CHARLOTTE — To say the NCISAA 4A cross country championship course in Hendersonville was a sloppy, rain-filled, runner-slipping mess on Oct. 27 would be quite an understatement.
“I don’t think pictures do it justice,” said Ben Hovis, Providence Day’s coach and former star runner himself. “You have to see videos to really tell. It was the worst conditions that I think I’ve seen in my 26-ish years in cross country…There was no section on the course that was completely runnable.”
It was the Charger boys, the defending champs and absolute favorites to win it all again on a dry day, who had to wait until the very end through each boys and girls race in the lower classifications, and cheer on the Charger girls in the 4A race.
Then, finally, it was time.
But by then Hovis knew everything had changed.
“We started talking about the weather and the chance of the course being pretty nasty last Monday,” Hovis said. “I tried to tell stories of people who went into races with a positive mindset and did great tackling the tough conditions. If you approach the race with the right mindset you’re going to do fine. But I was telling the girls the weather can be the great equalizer. Someone a minute faster than you with a negative attitude can be caught in those conditions.
“But I couldn’t tell the boys that,” Hovis said of his frontrunners with a chuckle. “But they were excited and pretty pumped up when we left our huddle to go back to the starting line.”
But Durham Academy was the Chargers’ main opposition, and proved to be very formidable.
“I knew it was going to be closer than what it was on paper,” Hovis said. “Plus, looking at predicted scores and finishes there were 17 kids that had broken 17 minutes and 10 of those were from our two schools. We weren’t favorites by that much, and little swings here and there are going to sway it and that’s what happened.”
Adam Habas, the Chargers’ No. 2 runner, fell in the near swamp-like conditions at the starting line and three other times during the race.
But his teammates and, later, Habas himself were able to pick it back up.
Christian Landis became the first Charger sophomore to win a state championship, finishing 15 seconds ahead of the field at 17:17.
“Christian did his job,” Hovis said. “ It’s a two-loop course, and Christian used the first loop to gauge footing and kind of hang out. Around the 2-mile mark Christian took over. He’s a smart kid.”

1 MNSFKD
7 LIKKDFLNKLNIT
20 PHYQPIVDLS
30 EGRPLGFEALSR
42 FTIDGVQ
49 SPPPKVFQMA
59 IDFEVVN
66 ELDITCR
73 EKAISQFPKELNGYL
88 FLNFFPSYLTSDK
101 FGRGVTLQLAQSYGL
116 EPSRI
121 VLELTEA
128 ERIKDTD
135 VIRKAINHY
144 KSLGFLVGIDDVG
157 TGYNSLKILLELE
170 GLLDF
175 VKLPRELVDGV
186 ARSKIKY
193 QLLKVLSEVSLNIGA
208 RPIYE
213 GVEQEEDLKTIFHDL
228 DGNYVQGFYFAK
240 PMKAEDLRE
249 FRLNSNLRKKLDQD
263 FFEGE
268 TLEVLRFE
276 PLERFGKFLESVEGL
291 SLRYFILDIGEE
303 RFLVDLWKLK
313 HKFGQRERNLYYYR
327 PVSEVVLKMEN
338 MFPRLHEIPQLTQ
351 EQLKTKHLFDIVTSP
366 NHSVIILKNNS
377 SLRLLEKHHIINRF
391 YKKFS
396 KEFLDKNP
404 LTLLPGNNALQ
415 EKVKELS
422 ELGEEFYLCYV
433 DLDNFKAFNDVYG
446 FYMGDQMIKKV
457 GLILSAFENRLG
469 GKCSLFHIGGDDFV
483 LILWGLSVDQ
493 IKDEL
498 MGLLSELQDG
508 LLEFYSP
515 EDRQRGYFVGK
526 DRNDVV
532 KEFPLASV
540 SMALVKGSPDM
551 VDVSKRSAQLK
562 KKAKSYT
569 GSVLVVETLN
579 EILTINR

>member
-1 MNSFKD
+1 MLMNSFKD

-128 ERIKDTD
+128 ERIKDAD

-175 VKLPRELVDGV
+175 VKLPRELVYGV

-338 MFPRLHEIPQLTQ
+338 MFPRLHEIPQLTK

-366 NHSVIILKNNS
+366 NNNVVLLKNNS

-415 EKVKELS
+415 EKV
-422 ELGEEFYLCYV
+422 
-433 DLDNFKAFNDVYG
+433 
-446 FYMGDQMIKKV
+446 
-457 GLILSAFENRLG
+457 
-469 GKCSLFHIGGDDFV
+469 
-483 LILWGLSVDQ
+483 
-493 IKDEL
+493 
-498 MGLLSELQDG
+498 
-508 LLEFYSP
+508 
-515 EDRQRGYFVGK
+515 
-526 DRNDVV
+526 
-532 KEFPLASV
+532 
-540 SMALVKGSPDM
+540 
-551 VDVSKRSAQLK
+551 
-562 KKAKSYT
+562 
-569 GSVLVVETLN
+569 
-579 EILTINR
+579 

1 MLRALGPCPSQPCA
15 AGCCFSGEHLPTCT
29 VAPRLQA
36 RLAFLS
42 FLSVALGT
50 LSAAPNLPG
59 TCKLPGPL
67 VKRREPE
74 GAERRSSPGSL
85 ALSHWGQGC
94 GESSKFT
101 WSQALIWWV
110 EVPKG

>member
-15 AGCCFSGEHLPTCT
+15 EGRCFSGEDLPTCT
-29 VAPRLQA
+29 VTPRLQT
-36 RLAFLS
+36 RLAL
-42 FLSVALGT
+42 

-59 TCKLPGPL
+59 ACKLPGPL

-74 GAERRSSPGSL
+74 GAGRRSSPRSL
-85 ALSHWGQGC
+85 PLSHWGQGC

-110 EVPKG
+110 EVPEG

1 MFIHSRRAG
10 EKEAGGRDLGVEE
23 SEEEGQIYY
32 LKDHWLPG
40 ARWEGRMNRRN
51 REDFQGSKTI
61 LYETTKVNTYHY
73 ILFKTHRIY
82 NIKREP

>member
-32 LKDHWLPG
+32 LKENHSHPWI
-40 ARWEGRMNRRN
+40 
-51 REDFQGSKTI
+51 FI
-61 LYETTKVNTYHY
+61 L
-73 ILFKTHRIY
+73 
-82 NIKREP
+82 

Jason Krell was the next Charger to cross the line in ninth place (18:00) behind a pair of Durham Academy runners and just in front of two more.
Colter Nichols (18:14), Andrew Riolo (18:18) and John Smith (18:26) crossed the line in order, giving the Chargers the narrowest of wins, 49-50, over Durham Academy.
“We didn’t run a spectacular race, but we proved our depth was our strongest part,” Hovis said. “John Smith was our No. 6 all year, but stepped up and was fifth at conference and at states. That was big. And even though Adam was having a bad day, with about a half mile left I pointed out a little pack of Durham Academy runners and told him how important that spot was and he went and got those guys. If he doesn’t do that, even though he’s having a rough day, then we don’t win.”
The title was the Chargers 10th overall and the 10th in the past 14 seasons.
It was also this group’s second consecutive. With everyone back and some valuable lessons learned on a tough course the future is certainly bright.
“I think the kids felt a different pressure and it showed,” Hovis said. “We didn’t have a senior leader, the kids were in different roles this year and now the kids had expectations on them. I think all of that made for a very different season than anyone was expecting. In the end they met their goals, so I think there’s a huge relief now. I think a weight’s been lifted and they just want to run. But, this bodes well for next year with all of them returning and have been able to handle the different pressures.
“It was a good win for them.”